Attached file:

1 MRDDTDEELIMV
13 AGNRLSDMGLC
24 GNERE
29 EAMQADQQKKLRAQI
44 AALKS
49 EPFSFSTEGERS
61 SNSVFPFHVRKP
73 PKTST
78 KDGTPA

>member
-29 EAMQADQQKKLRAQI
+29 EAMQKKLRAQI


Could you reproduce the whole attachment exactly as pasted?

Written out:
1 MRDDTDEELIMV
13 AGNRLSDMGLC
24 GNERE
29 EAMQADQQKKLRAQI
44 AALKS
49 EPFSFSTEGERS
61 SNSVFPFHVRKP
73 PKTST
78 KDGTPA

>member
-29 EAMQADQQKKLRAQI
+29 EAMQKKLRAQI